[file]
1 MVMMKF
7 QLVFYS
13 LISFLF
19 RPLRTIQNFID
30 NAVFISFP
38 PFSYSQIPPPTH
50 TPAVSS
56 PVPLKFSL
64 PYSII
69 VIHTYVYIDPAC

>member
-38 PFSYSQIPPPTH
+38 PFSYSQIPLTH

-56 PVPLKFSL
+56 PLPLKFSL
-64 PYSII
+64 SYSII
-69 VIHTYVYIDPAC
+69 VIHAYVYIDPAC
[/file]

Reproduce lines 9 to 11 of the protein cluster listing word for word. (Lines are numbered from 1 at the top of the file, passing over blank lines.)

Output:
64 PYSII
69 VIHTYVYIDPAC

>member